Last week we reported how pro-Assad forces attacked the US coalition in eastern Syria. There’s new updates on that conflict…more on that in a minute.
But apparently there was another attack this weekend and the US was forced to destroy a Russian tank:
JUST IN: US jet destroys Russian T-72 battle tank in E Syria in 'self-defense' Saturday after 'pro-regime forces' fired on US special ops and allied Syrian fighters near same location of last week's attack, officials say. No US or allied casualties. 3 inside tank killed.— Lucas Tomlinson (@LucasFoxNews) February 13, 2018
UPDATE: U.S. MQ-9 Reaper drone destroyed Russian-made T-72 tank in E Syria Sat on same say Iranian drone shot down over Israel. Tank came from “same hostile forces” which attacked US special ops troops and allied Syrian fighters late last week, officials say https://t.co/OMKmzvABiy— Lucas Tomlinson (@LucasFoxNews) February 13, 2018
This sounds like a much, much smaller attack than the first one we reported on. In fact it sounds like it was just a small continuation of that attack.
As I said there are new reports on the first attack against the US coalition by pro-Assad forces. It turns out most of those fighting on behalf of the Assad government were Russian mercenaries:
BLOOMBERG – U.S. forces killed scores of Russian mercenaries in Syria last week in what may be the deadliest clash between citizens of the former foes since the Cold War, according to one U.S. official and three Russians familiar with the matter.
More than 200 contract soldiers, mostly Russians fighting on behalf of Syrian leader Bashar al-Assad, died in a failed attack on a base held by U.S. and mainly Kurdish forces in the oil-rich Deir Ezzor region, two of the Russians said. The U.S. official put the death toll at about 100, with 200 to 300 injured.
The Russian assault may have been a rogue operation, underscoring the complexity of a conflict that started as a domestic crackdown only to morph into a proxy war involving Islamic extremists, stateless Kurds and regional powers Iran, Turkey and now Israel. Russia’s military said it had nothing to do with the attack and the U.S. accepted the claim. Defense Secretary Jim Mattis called the whole thing “perplexing,” but provided no further details.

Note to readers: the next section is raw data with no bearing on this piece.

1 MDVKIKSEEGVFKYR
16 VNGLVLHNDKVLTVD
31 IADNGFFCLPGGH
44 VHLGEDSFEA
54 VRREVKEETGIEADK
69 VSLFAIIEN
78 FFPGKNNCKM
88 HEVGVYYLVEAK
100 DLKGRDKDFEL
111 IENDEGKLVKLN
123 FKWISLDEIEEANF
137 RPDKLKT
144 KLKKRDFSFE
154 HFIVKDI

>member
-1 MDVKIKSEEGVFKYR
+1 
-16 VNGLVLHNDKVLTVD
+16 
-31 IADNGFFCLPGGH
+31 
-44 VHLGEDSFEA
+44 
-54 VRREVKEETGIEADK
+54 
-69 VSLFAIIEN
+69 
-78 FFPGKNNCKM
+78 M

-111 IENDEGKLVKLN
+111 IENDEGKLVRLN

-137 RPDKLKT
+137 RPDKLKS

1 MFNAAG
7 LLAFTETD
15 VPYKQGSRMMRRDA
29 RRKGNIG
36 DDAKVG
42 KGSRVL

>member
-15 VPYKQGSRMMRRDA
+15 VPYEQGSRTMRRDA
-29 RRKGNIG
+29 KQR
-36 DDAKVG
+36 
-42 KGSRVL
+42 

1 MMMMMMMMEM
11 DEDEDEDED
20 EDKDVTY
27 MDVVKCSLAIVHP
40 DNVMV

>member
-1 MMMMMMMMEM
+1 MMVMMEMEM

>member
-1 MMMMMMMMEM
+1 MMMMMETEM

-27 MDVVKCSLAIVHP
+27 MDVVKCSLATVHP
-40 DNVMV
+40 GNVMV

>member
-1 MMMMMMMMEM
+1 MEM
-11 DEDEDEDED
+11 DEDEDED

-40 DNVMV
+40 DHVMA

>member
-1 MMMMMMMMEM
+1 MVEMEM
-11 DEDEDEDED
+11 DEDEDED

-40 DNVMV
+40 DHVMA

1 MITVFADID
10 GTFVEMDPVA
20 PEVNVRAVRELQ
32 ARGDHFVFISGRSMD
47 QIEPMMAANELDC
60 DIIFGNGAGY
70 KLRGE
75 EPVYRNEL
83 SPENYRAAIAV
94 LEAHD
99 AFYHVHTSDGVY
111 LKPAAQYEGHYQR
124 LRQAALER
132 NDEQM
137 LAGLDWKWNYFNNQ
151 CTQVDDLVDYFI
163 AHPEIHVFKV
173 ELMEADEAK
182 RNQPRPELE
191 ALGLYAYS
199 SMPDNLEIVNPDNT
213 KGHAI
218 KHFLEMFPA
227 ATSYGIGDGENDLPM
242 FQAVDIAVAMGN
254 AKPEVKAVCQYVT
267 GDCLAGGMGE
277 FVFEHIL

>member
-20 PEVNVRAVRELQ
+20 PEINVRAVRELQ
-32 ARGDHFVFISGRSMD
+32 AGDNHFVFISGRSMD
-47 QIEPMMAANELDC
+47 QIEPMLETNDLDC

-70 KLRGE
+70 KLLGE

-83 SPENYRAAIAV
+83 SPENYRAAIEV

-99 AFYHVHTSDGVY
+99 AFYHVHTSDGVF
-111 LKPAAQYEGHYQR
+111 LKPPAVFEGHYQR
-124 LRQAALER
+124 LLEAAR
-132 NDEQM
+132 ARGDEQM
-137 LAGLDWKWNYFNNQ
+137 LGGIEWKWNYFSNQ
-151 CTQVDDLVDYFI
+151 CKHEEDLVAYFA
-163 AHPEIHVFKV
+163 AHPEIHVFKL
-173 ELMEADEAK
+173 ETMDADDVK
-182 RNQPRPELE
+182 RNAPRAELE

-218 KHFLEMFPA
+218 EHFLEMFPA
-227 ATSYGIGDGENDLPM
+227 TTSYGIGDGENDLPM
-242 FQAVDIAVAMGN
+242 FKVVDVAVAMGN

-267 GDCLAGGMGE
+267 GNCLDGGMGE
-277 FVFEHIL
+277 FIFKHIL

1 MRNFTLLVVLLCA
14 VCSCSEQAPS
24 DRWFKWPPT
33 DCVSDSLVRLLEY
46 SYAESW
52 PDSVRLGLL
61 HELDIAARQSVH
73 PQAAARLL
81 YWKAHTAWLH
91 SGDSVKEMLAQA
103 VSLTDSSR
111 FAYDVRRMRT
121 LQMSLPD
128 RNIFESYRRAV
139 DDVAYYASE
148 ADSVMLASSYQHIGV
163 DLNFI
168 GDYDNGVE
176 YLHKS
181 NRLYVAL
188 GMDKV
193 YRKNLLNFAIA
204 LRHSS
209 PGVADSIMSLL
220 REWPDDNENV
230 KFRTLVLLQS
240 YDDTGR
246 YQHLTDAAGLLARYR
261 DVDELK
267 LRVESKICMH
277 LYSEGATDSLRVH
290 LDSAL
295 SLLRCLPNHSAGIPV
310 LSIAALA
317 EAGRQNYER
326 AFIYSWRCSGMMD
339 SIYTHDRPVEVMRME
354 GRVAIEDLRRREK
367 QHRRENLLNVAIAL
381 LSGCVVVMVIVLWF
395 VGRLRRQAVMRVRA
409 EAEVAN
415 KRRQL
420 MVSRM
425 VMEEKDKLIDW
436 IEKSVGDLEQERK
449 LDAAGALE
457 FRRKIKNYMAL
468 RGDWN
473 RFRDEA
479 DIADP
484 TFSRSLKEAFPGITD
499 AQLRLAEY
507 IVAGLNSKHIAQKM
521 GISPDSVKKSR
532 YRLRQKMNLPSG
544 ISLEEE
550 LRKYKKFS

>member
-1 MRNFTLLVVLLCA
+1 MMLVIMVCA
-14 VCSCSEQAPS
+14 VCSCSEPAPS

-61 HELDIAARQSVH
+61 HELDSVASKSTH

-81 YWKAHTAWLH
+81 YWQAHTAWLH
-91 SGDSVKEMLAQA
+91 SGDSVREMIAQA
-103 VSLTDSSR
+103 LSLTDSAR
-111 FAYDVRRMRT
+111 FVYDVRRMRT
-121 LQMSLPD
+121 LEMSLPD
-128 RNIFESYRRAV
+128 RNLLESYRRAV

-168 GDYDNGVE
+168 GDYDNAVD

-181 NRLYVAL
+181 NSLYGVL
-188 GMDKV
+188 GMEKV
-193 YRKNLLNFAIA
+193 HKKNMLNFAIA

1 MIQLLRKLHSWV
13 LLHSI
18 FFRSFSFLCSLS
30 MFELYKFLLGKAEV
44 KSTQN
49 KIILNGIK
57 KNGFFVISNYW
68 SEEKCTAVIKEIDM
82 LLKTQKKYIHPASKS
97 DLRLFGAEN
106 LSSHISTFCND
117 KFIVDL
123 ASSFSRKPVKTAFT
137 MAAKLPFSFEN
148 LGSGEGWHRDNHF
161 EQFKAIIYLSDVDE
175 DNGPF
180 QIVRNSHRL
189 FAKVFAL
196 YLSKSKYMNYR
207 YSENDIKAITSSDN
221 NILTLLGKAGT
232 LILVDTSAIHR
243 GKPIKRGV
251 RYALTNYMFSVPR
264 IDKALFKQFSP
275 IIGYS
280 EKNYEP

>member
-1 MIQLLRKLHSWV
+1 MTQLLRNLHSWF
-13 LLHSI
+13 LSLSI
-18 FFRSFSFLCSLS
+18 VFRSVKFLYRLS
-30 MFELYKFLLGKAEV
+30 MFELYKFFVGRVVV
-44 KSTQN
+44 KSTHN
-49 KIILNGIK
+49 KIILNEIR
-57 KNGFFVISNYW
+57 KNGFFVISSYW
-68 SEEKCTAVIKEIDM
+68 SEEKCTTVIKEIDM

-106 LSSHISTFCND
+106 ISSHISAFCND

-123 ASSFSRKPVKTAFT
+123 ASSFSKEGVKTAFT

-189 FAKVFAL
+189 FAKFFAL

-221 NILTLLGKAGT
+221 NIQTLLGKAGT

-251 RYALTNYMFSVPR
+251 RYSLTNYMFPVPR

President Vladimir Putin’s spokesman, Dmitry Peskov, declined to comment on reports of Russian casualties, saying the Kremlin only tracks data on the country’s armed forces. Putin talked with U.S. President Donald Trump by phone Monday, but the military action in Syria wasn’t discussed, he said.
Last week’s offensive began about 8 kilometers (5 miles) east of the Euphrates River de-confliction line late Feb. 7, when pro-Assad forces fired rounds and advanced in a “battalion-sized formation supported by artillery, tanks, multiple-launch rocket systems and mortars,” Colonel Thomas F. Veale, a spokesman for the U.S. military, said in a statement.
The U.S., which has advisers stationed at the base alongside Syrian Democratic Forces troops, responded with aircraft and artillery fire.
“Coalition officials were in regular communication with Russian counterparts before, during and after the thwarted, unprovoked attack,” Veale said. No fatalities were reported on the coalition side and “enemy vehicles and personnel who turned around and headed back west were not targeted.”
It’s not clear who was paying the Russian contingent, whether it was Russia directly, Syria, Iran or a third party. Reports in Russian media have said Wagner — a shadowy organization known as Russia’s answer to Blackwater, now called Academi — was hired by Assad or his allies to guard Syrian energy assets in exchange for oil concessions.
Most of those killed and injured were Russian and Ukrainian, many of them veterans of the separatist conflict in eastern Ukraine, according to Alexander Ionov, who runs a Kremlin-funded group that fosters ties to separatists and who’s personally fought alongside pro-government forces in Syria.
Clearly these Russian mercenaries had been armed and sent by someone as they had tanks, rocket launchers, artillery and mortars. My guess would be they were sent by Russia, who heavily criticized the US in a statement afterward:
While Russia’s Defense Ministry didn’t mention mercenaries in its statement, it did say 25 “Syrian” fighters were injured, without elaborating. It accused the U.S. of using its “illegal presence” in Syria as an excuse to “seize economic assets,” even as it kept lines of communication with the U.S. open.
Assad’s government in Damascus called the U.S. military action “barbaric” and a “war crime.”
They could have been fighting indirectly for Assad or Iran. But my question is that if Assad wanted this territory back, why wouldn’t he send his own Army to seize it? Why would he depend on a bunch of Russian mercenaries?
Perhaps the answer to that lies in the fact that a big chunk of these mercenaries died and were also injured.